Taxi Drivers Party Too……….You Lookin’ at Me?

Friday night was a rough night to sleep, but a great night for a festival here in San Miguel de Allende. This weekend has been “La Alberoda”, the birthday of the patron saint of this beautiful town in Central Mexico, Saint Miguel Arcangel. That means the entire weekend is ceremony and ritual, dancing, decoration, and of course fireworks. The blasts and booms started around midnight and hit a crescendo around 4:30 in the morning. Our feral kitten Chuckie (who we adopted here last May) spent the night under the bed or under the covers. He’s loving and affectionate but has a highly developed amygdala.

Every one else in SMA has been having a great time…..and I mean everyone. Yesterday we saw children hoisting paper machet figures on poles march into the Jardin to have them blown up one at a time as they giggled and shrieked. We saw the majesty of beautifully groomed mounts and caballeros promenade through the square for the “Blessing of the Horses”. We saw parades of locals dressed as Native Indian Dancers from a bygone era…….and my obscure favorite……the Thursday “warm up” of the Taxi Motorcade where a long string of a few dozen decked out taxi cabs roll slowly into the square of the Jardin. And they make quite an entrance. Their horns honk, their alarms blare, their lights flash, and the driver’s smiles beam. Why not, and why shouldn’t they have a seat at the celebration too?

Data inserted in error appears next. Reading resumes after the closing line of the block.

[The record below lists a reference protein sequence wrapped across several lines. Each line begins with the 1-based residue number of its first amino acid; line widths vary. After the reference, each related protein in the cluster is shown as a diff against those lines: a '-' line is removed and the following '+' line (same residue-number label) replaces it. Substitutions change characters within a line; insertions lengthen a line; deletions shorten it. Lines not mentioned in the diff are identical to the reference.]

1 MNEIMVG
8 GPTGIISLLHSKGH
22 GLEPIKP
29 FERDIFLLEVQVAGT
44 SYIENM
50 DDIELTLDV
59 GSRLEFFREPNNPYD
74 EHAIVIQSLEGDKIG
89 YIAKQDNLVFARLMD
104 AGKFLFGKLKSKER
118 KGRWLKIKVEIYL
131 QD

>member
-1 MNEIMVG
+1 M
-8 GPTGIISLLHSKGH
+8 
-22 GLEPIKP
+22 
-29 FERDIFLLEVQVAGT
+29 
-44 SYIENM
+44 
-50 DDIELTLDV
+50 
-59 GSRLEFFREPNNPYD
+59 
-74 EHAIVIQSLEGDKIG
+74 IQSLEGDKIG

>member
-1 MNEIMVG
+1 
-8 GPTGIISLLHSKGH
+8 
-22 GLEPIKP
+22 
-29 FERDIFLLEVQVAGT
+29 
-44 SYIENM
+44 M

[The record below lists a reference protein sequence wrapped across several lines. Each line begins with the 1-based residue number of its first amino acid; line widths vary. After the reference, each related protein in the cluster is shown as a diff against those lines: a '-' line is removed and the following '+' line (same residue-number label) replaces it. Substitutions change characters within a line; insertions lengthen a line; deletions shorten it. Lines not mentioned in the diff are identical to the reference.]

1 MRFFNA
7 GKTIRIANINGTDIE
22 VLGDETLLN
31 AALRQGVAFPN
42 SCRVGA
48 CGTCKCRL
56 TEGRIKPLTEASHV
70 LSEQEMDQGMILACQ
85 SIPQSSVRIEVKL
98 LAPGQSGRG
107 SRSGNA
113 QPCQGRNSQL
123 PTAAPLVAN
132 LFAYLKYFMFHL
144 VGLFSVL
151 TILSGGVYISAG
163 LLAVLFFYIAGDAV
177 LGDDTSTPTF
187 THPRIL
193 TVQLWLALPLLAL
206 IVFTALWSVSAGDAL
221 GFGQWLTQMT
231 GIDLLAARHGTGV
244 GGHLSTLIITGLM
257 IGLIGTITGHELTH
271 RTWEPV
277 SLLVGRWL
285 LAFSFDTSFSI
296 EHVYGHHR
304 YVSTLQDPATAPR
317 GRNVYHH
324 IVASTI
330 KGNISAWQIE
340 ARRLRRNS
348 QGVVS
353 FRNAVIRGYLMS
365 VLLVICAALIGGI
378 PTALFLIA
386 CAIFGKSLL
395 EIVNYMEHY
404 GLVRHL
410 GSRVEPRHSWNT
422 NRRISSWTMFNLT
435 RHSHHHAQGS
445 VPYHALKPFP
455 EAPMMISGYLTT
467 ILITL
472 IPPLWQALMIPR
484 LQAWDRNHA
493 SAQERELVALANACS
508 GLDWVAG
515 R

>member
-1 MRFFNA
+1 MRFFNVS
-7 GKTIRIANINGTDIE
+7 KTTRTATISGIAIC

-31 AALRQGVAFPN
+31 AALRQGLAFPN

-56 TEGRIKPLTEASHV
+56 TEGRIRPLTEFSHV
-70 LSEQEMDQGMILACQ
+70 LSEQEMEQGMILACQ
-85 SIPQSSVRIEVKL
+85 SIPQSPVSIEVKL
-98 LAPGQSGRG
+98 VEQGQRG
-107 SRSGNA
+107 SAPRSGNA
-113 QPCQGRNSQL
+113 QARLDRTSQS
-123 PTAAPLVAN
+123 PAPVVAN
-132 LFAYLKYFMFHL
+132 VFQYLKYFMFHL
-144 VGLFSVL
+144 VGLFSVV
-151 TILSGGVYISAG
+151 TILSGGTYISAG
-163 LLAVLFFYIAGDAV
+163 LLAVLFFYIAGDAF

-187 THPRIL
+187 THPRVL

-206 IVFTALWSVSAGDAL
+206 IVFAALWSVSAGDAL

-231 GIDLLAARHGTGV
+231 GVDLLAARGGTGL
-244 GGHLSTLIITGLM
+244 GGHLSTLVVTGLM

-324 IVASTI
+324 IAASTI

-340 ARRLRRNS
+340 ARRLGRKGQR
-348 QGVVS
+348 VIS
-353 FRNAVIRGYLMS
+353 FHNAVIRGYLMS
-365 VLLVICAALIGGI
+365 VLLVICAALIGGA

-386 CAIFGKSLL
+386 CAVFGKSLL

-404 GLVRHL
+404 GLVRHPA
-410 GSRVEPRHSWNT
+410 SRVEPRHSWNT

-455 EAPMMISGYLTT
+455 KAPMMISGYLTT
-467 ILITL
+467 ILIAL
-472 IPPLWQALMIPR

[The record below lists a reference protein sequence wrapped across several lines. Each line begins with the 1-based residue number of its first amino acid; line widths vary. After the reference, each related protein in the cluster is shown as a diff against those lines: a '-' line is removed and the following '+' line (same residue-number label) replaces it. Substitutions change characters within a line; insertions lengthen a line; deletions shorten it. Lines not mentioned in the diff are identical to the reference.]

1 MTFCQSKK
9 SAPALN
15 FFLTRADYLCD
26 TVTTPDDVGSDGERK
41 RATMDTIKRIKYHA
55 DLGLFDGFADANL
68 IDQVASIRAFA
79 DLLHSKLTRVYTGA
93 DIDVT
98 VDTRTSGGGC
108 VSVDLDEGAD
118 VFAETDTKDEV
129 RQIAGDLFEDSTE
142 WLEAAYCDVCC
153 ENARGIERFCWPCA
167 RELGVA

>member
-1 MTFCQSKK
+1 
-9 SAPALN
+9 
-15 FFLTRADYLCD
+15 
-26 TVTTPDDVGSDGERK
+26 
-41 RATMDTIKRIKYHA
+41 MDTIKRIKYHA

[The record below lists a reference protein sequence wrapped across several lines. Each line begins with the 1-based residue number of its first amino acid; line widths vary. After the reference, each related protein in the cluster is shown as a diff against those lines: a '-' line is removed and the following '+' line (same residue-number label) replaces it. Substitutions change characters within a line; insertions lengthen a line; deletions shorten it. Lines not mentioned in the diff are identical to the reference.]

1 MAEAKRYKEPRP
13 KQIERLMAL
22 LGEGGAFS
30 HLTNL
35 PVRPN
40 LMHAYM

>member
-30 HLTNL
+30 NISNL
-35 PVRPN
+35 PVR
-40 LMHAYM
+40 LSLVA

Many people wonder (and ask) why we would want to spend time living in Mexico…..and especially a town they have never heard of that isn’t on the beach. Typically their knowledge of Mexico is limited to the picture of danger painted by a sensationalist, ratings driven US media or a “bubble travel” trip to a resort town (Cabo, Cancun, pick one….any one). They typically go plane-shuttle van-resort-shuttle van-plane-home. None of that begins to tell the story of our experiences here.

We love the warmth and friendliness of the people, their work to live not live to work mindset, the beauty of the landscape, the casual pace of day to day life, the history and architecture and movies and dining all within walking distance. We love the simple pleasures here and the freeing feeling of escape from a culture of identity based (and measured) on conspicuous consumption and accumulation. And yes we have always felt safe here. Statistically we are safer than when we lived in Chicago or Oakland. But it really always comes down to the warmth and the joy of the people, and the feeling that any time and for any (or no) reason there is cause for celebration.

Nobel Prize Winning Mexican Poet Octavio Paz said “any occasion for getting together will serve, any pretext to stop the flow of time and commemorate men and events with festivals and ceremonies”. And everyone rejoices…..from the highest seats of government to the taxi drivers. And the taxi drivers not only want you to take a good look at them, but for all to join in.


“Trafficking” in Mexico